# Math Exam- Laplace Transform

#### andymarra

Hello, Im currently revising for my university maths exam and have found the following question:
F(s) denotes the laplace transform of the causal signal f(t), with the region of convergence Re(s) >σc. Prove the first shift theorem, using the basic definition of the laplace transform, by showing that the transform of e^at f(t) is given by L{f(t)}=F(s-a), with the region of conversion Re(s)>σc +Re(a).

Im not really sure what its asking. I know that the first shift theorem is:
L{e^at f(t)}=F(s-a), where F(s)=L{f(t)}

and i know that the definition of a laplace transform is:
F(s)=L{f(t)}=¦(meaning integral from 0- infinity in this case)of e^-st f(t) dt.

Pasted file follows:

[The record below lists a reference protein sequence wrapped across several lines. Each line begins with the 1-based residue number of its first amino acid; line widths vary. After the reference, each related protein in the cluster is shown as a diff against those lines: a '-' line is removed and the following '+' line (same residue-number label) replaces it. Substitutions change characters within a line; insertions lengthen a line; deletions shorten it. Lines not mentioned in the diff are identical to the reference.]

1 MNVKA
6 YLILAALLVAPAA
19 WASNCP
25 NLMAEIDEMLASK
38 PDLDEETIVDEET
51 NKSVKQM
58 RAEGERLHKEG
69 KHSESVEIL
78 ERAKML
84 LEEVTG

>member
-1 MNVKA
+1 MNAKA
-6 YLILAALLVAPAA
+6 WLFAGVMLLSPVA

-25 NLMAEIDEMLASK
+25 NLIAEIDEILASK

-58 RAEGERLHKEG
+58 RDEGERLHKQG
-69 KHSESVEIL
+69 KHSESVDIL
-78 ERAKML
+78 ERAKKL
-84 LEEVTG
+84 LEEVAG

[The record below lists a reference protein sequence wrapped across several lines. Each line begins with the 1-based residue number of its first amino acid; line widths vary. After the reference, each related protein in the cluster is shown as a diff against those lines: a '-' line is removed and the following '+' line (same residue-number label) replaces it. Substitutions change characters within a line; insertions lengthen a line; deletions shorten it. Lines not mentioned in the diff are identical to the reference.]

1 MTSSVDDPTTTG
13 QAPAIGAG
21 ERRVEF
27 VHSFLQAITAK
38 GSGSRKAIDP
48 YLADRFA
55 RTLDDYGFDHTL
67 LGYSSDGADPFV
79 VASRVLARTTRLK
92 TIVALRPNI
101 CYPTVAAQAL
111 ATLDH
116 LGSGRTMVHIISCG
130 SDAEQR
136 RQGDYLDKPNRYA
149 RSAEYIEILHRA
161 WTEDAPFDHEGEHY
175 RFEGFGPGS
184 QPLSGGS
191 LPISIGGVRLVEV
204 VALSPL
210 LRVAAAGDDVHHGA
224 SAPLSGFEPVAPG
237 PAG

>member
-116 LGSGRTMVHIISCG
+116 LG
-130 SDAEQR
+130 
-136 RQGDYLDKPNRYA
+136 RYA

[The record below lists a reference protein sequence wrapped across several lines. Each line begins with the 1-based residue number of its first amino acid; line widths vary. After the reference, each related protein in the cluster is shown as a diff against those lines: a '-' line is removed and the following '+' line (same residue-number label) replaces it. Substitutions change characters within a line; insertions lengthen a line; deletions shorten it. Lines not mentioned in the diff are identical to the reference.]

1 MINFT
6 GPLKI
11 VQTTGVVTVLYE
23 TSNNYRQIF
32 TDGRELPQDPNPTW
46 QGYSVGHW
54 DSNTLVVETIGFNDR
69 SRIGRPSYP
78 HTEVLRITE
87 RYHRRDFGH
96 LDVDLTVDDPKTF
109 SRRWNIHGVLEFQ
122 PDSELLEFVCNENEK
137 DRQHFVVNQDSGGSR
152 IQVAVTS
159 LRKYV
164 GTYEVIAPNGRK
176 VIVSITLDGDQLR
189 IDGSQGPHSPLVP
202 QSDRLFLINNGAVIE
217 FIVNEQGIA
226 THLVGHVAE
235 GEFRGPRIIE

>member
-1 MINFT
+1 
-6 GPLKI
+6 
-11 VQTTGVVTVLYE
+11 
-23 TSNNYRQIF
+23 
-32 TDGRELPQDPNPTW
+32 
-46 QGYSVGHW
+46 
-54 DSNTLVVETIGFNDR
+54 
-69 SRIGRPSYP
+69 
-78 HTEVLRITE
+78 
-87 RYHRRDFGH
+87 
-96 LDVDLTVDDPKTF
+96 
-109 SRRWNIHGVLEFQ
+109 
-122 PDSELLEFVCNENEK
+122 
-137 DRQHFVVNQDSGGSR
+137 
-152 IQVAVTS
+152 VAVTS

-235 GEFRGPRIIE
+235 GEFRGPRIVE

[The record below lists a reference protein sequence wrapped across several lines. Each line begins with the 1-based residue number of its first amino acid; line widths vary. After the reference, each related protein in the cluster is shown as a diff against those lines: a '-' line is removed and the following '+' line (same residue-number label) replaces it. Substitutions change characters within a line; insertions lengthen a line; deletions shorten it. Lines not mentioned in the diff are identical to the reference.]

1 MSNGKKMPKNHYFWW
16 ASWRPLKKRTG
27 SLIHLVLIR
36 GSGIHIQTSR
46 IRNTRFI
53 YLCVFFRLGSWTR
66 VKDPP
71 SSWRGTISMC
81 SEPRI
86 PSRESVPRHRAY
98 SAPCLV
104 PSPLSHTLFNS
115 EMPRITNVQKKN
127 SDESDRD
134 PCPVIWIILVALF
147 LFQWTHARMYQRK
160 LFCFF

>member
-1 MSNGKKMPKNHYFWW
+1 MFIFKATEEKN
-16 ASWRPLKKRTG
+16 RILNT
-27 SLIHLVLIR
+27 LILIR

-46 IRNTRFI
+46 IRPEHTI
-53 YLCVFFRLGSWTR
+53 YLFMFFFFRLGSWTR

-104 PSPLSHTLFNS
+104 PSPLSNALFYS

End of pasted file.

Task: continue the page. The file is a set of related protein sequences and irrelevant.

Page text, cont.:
How do i use these to come up with the answer that is expected? In the question, this is worth 5 marks out of a total 20.
All help appreciated, Thank you.
Andy

#### yeKciM

$$\displaystyle F(S) = \displaystyle \int _{-0} ^{\infty} e^{at} e^{-st} dt = \frac {1}{S-a}$$ with $$\displaystyle ROC : Re(S)>-Re(a)$$

#### chisigma

MHF Hall of Honor
From definition of the LT is...

$$\displaystyle \displaystyle F(s)= \int_{0}^{\infty} f(t)\ e^{- s t} dt$$ (1)

... and the integral (1) converges for $$\displaystyle \Re (s) > \sigma$$. From (1) it follows that...

$$\displaystyle \displaystyle \int_{0}^{\infty} f(t)\ e^{a t} e^{- s t} dt = \int_{0}^{\infty} f(t)\ e^{- (s-a) t} dt = F(s-a)$$ (2)

... and the integral (2) converges for $$\displaystyle \Re (s-a) > \sigma$$...

Kind regards

$$\displaystyle \chi$$ $$\displaystyle \sigma$$

andymarra